Ohio Mayors Discuss Community Development at Summit
“We’re trying to get people to jobs here,” exclaimed the Mayor.
Whaley also mentioned studies that show in Ohio, a person’s ability to get out of poverty is directly linked to whether or not that person has a car, and better public transport might take away one of those barriers to advancement.
Hicks-Hudson shared Whaley’s frustration, saying the lack of transportation dollars is hurting people who can get jobs but can’t get to jobs.
“We must have a cogent, thoughtful policy that looks across county lines, that looks across regional lines, and look at employment cluster areas to make sure that folks who want to work and have the skills to work, but don’t have the transportation to get there are able to do so,” said Hicks-Hudson.
She also said with concerns over climate changing mounting, transportation that doesn’t depend on oil and gas must be considered.
Mayor Riley said transportation within the city of Wilmington is not a problem, but that getting from Wilmington to Columbus or Cincinnati, where many of his residents work, is impossible without a car.
“None of us is an island,” said Riley. “We all have to work together and help each other.”
McNally said the Western Reserve Transit Authority has started using smaller, more energy efficient buses to get people to work, but said that a car still provides more job security and affording a car remains a concern for some of his residents.
Kasler also asked the panelists, Hicks-Hudson and Whaley in particular, about the intervention of the state on the issue of city traffic cameras.
Hicks-Hudson stated, “It’s not about traffic cameras, it’s about home-rule,” insisting that the city’s red light cameras have reduced traffic accidents at the intersections where they’ve been placed.
Whaley said several years ago, if cities were asked what they wanted from the state, they would have listed any number of things they appreciated from the state government.
“I think we’d be at a point now of, we’d appreciate to be left alone,” said Whaley.
Whaley expressed her frustration with the continued cuts by the state to local government funding, coupled with an attitude of, “if you have a tool that works for the urban core, let’s see how we can take away that tool.”
The relationship between the state and its cities, said Whaley, is not healthy.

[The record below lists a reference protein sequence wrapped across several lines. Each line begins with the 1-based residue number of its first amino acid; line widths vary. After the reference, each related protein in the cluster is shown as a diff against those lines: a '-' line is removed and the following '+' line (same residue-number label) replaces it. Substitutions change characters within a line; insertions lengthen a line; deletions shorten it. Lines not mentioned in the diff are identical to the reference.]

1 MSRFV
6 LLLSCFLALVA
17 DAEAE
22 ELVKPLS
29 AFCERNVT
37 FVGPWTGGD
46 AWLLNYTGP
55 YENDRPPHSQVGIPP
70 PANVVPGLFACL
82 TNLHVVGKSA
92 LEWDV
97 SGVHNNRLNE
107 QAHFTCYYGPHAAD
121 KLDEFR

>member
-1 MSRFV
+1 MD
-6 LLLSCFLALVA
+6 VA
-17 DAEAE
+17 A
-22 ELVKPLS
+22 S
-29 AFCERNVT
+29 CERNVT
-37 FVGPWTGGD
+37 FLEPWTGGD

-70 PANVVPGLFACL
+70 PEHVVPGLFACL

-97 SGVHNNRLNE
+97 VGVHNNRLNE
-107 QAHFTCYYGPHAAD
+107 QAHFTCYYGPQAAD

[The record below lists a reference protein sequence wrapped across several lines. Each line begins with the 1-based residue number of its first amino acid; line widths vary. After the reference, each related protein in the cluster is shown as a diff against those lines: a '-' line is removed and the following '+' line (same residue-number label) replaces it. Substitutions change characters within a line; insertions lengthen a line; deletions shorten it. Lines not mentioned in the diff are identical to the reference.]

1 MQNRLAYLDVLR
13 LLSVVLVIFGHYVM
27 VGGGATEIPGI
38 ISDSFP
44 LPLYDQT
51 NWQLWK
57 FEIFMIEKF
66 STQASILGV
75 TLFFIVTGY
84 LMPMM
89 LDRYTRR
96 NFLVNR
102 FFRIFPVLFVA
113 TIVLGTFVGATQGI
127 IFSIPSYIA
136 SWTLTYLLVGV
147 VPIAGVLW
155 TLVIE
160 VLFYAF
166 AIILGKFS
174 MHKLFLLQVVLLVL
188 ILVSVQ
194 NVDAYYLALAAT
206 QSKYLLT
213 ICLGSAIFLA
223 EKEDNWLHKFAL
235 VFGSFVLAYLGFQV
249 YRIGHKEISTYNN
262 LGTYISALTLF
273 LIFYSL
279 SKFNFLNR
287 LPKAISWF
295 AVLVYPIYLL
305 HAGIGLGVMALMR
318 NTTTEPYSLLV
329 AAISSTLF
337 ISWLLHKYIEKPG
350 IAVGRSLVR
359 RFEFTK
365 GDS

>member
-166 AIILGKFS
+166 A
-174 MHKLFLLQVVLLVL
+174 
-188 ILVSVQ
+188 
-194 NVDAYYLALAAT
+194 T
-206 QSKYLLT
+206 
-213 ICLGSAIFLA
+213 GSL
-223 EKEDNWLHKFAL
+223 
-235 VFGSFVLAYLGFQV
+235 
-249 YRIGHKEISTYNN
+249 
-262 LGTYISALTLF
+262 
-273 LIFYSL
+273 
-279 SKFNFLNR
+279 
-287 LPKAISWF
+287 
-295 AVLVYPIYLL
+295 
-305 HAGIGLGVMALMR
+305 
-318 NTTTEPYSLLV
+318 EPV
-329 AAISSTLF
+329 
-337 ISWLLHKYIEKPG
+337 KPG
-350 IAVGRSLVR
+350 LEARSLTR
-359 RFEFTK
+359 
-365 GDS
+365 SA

“It’s a problem for Ohio,” continued Whaley. “Ohio is a great state because it has great urban centers and because it has great rural areas and it has great places to raise families. Regardless of what you want, it’s the diversity of Ohio that makes Ohio special and to have a legislature and a state government that is fighting something that is of value to the state is a really big problem.”
Riley said he appreciated that the state was able to balance the budget, but also said a balanced budget comes at a cost and that cost appears to be funding for local government. The state still expects cities to perform, said Riley, but it’s getting harder to accomplish things without being “the bad guy” and imposing new local taxes.
McNally said he considers state funding for local governments to be a lost cause, and said any funding given from the state or federal government to Youngstown is directed to improving infrastructure.
The panelists were invited to answer one question from the audience, which asked how each mayor has dealt with population loss in his or her community.
Whaley said Dayton’s solution has been to create spaces where young people might want to move and make sure people are able to age in place. Whaley also said, “Dayton got very bullish on being an open, inclusive community,” using diversity to attract new residents.
McNally took a somewhat more pessimistic view, saying, “I don’t think there’s a magic pill” for population loss. Improving the education system might bring people back to Youngstown or keep them from leaving, but for the most part McNally said he just wants to slow down the population drop.
Hicks-Hudson called Toledo a “tale of two cities” with millennials moving into downtown areas and “legacy neighborhoods” in the suburbs where people are aging in place. The Mayor said she is trying to put more city resources into those neighborhoods, making them safer and turning vacant lots into green spaces in order to keep people interested in staying.
Riley said that many of the people leaving Wilmington are college graduates, so he has focused much of his attention on how to keep them. Two years ago, said Riley, the city started a program called Wilmington Succeeds. The program would get any student who graduated from Wilmington High School into Southern State Community College for two years. If those students graduate from Southern State, their credits will be accepted at Wilmington College and they will receive a forgivable loan to get them through their junior and senior years. Once graduating from Wilmington, half of that loan is forgiven, and if a graduate stays in Wilmington for three years, the rest of the loan will be forgiven.
“I don’t care if they drive up to Dayton to work,” said Riley. “If they live in Wilmington, they’re putting down roots and that is helping us keep some of our best and brightest young people in the city of Wilmington.”
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